Free organ concerts are given at 2:00 p.m. each Sunday afternoon, sponsored by San Diego Parks and Recreation Department, the Spreckels Organ Society and private donations. On Monday evenings in the summer, The Spreckels Summer International Organ Festival is presented by the Spreckels Organ Society. During the summer on Tuesdays and Thursdays, "Twilight in the Park" provides mixed popular concerts; the annual December Nights celebration is performed on the Spreckels stage. The San Diego Community Christmas Center displays nativity scenes in the Pavilion during the Christmas season. On August 31, 2014, Drive Like Jehu reunited for a performance at the pavilion, accompanied by Civic Organist Carol Williams; the collaboration was facilitated by the Spreckels Organ Society board of directors. The novelty of playing with the accompaniment of the organ was a key factor in bringing the band back together. Humphrey John Stewart 1914–1932 Royal Albert Brown 1932–1954 Charles Rollins Shatto 1954–1957 Douglas Ian Duncan 1957–1978 Jared Jacobsen 1978–1984 Robert Plimpton 1984–2001 Carol Williams 2001–2016 Raúl Prieto Ramírez 2018– Edward Crome 1914 Anton Rokos 1914–1916 Roy W. Tolchard 1916–1932 Edwin A.

Spencer 1932–1947 Leonard L. Dowling 1947–1974 Lyle Blackinton 1974–present Citations BibliographyAmero, Richard W.. Balboa Park and the 1915 Exposition. Charleston, South Carolina: The History Press. ISBN 1-626193-45-2. Christman, Florence; the Romance of Balboa Park. San Diego: San Diego Historical Society. ISBN 0-91874-003-7. Pourade, Richard F.. Gold in the Sun. San Diego: The Union-Tribune Publishing Company. ISBN 0-913938-04-1. "Spreckels Organ Society" Contains concert schedule information "Spreckels Organ Pavilion" The Spreckels Pipe Organ specifications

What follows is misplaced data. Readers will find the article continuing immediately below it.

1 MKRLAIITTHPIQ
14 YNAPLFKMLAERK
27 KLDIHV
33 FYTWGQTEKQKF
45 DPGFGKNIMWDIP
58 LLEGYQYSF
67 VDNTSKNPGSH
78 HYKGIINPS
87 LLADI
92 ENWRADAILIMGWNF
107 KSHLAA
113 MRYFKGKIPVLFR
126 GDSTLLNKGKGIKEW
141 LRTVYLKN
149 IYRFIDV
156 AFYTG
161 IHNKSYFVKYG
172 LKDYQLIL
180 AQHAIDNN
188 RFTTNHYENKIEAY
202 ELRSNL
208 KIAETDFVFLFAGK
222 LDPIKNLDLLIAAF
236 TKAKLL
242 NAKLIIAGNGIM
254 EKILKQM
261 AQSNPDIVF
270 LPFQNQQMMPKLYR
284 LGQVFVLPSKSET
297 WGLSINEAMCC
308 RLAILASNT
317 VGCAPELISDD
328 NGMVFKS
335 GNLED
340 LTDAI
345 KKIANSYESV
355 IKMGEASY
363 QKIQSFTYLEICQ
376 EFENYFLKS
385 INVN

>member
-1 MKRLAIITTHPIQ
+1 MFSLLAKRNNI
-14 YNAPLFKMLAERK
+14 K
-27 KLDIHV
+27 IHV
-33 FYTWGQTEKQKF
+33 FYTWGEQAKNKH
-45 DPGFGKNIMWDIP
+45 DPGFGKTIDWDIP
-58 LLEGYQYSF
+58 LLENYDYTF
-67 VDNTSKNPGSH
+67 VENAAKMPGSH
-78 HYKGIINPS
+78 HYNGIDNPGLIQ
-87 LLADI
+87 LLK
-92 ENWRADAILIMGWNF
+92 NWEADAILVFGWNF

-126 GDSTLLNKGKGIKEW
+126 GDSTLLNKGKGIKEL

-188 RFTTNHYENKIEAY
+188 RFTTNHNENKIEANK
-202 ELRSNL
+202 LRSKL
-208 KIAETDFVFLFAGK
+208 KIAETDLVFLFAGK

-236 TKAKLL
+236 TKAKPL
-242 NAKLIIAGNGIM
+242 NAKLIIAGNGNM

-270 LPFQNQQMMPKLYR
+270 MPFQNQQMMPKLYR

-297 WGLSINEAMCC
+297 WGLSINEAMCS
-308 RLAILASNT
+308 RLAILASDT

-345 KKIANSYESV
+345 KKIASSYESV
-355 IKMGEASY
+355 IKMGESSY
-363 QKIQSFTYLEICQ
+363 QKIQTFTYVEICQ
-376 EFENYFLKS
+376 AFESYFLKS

Kärpät Naiset

Oulun Kärpät Naiset is the representative women's ice hockey team of the sports club Oulun Kärpät 46, based in Oulu, Finland. They play in the Naisten Liiga, the premier women's hockey league in Finland, where they have competed since the 1994–95 season. Ilves has won the Finnish Championship three times, in 2012, 2017, 2018. Updated 12 September 2019 Updated 25 July 2019 Naisten Liiga Aurora Borealis Cup: 2012, 2017, 2018 Naisten Liiga: 1996, 1998, 2000, 2001, 2003, 2006, 2007 Naisten Liiga: 2002, 2004, 2005, 2008, 2011, 2013, 2019 Bronze: 2013 Years active with Kärpät listed with players' names Finland women's national ice hockey team Women's ice hockey in Finland Oulun Kärpät Team information and statistics from Eliteprospects.com and Eurohockey.com and Hockeyarchives.info